Remove and re-seat the display connector. Boot up and the phone works. I figured I would use the first method again (ie. start with a connected display when gluing the front) since it had worked the first time. I just needed to be careful with the glue. By now I’d had a lot of practice applying the glue anyway. After drying, it looked good and the display still worked.
What to do about the back?
I normally have my phone in a case. Not because I actually like such things but because the only good holster I could find was designed to be used with a matching case. The thing about this case is that it completely covers the sides and back of the phone. With the case on, the lack of rear glass was almost unnoticeable. The only cutouts on the back were for the camera and flash, plus a SONY logo. Since the top half of the glass was intact, I could put it back to cover those holes and just leave the bottom open. So that’s what I did. Before putting the case on, I put some gaffer tape over the back glass because I thought I saw some cracks extending up there and I’d hate to have glass break off and fly around.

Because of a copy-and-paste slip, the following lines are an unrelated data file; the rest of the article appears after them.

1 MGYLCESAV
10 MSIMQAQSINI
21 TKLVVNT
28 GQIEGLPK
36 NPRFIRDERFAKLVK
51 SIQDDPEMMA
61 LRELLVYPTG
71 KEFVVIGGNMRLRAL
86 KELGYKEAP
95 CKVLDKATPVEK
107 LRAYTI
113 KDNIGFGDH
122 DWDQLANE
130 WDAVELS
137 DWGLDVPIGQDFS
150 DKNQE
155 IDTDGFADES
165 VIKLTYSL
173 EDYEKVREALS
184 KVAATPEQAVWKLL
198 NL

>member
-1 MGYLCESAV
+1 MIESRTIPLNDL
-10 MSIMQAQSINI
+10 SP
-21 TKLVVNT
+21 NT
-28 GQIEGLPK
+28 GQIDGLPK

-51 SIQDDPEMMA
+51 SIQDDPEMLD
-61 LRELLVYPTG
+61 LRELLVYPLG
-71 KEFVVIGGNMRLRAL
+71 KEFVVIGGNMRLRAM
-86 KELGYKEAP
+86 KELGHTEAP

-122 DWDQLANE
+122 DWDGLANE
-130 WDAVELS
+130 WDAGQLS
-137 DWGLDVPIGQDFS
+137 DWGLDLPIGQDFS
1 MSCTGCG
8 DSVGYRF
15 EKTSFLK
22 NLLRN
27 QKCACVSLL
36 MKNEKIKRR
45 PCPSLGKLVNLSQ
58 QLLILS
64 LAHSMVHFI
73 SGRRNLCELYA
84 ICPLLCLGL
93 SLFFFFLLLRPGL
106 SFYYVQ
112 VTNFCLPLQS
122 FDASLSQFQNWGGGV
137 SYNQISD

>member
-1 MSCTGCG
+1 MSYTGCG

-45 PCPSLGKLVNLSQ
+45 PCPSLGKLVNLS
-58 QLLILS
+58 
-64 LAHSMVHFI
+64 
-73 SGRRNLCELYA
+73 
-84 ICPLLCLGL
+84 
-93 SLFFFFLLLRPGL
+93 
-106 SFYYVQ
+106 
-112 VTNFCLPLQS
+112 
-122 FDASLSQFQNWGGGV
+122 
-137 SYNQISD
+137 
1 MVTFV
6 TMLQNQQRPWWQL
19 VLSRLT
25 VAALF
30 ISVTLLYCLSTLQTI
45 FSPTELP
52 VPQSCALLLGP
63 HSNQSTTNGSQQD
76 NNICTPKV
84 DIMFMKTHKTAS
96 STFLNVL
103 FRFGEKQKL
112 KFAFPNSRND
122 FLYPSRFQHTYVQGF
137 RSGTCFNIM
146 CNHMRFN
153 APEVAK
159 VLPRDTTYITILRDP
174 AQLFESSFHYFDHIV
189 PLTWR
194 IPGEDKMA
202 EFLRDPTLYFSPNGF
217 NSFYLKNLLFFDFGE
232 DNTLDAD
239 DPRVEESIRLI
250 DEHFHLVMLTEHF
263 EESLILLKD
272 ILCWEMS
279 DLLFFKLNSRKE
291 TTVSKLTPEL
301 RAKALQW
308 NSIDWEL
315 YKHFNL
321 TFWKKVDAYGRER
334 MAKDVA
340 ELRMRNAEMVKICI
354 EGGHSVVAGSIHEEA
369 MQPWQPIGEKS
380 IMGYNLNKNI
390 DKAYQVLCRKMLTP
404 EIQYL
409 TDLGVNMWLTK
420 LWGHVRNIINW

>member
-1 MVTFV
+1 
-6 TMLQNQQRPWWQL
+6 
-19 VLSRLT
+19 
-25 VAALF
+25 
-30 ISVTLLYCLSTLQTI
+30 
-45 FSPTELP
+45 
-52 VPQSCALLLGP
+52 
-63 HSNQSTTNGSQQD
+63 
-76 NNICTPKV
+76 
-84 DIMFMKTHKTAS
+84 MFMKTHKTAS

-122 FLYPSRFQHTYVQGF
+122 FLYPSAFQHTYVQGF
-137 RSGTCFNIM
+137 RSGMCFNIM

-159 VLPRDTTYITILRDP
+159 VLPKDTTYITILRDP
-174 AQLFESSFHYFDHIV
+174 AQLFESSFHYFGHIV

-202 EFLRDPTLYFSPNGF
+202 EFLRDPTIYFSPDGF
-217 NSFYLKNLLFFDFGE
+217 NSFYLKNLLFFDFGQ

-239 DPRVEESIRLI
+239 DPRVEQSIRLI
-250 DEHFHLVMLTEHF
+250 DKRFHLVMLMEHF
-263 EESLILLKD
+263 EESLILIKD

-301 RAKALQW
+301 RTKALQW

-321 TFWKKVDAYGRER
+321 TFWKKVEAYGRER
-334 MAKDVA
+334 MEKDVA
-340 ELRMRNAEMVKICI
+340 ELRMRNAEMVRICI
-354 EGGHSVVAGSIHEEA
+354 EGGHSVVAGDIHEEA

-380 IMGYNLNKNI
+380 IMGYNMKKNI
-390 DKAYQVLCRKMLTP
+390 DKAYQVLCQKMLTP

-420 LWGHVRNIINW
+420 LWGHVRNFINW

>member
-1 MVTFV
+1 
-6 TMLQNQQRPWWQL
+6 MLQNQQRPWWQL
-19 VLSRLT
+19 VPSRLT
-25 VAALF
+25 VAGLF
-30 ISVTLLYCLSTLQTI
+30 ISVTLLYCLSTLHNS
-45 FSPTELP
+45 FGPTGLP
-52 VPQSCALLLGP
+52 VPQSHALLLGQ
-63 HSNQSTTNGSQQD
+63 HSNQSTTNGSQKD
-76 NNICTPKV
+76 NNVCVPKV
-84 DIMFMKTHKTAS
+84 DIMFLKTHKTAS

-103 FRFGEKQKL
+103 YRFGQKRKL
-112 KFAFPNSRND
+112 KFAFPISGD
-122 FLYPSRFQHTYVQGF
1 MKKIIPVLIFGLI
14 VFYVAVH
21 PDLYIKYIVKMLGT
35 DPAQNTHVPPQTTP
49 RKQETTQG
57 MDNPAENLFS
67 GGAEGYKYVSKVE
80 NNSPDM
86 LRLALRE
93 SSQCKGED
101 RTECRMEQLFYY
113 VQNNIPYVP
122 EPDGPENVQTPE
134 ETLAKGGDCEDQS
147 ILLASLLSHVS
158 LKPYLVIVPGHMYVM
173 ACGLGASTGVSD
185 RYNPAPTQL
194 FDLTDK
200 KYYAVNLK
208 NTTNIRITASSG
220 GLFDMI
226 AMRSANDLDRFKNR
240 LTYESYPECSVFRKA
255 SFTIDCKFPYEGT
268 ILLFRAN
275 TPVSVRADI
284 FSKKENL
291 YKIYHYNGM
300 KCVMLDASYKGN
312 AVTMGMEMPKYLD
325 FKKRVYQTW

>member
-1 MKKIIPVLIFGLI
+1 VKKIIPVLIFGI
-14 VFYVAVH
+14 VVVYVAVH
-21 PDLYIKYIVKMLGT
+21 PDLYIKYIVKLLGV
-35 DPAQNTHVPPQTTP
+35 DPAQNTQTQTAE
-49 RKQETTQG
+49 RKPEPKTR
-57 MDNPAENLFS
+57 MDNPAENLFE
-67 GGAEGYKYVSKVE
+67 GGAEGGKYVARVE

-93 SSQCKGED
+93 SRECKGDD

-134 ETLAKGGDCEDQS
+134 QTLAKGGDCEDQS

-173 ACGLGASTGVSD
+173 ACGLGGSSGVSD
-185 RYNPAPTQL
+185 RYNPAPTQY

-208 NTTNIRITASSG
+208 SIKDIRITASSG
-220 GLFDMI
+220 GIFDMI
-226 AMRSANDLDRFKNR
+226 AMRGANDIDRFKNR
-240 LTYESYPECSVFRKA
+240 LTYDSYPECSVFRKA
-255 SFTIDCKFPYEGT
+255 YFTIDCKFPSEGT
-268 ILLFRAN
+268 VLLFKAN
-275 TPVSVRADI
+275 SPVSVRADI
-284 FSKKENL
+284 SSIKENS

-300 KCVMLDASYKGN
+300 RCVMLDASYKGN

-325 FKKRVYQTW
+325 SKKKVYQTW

There is good news. The headphone jack works great now. The front screen is attached securely and works well. With the case on, the broken back isn’t even noticeable. I even somehow fixed the hands free speaker. It hasn’t worked for ages. I noticed at least some places where “wires” painted on one part were pressed against another part to connect things. I guess the hands free speaker was just disconnected due to things not being pressed together enough? I also replaced my matte screen protector, which had been wearing a bit and I did a really good job.
There is bad news. Obviously the rear glass being broken is a bummer. And even though I thought I was being careful, I have managed to mark the front screen. There’s a bit that looks like a small crack or maybe a line of dead pixels. Only obvious with a white background. Noticeable but I can live with it. There’s some other odd marks that only really show up when looking at the screen from an angle. They’re on the edges of the display. I think I got the spudger/pick between the backlight and the screen. But at normal viewing angles they’re not visible so I don’t mind.
My initial concern has been getting my phone back into a working state as quickly as possible. Now that I’ve done that, I can afford to wait. I looked online and found that replacement backs are cheap if you order from China (and wait the month or more it takes to ship). I have ordered one so hopefully by next year the phone will be more or less intact again.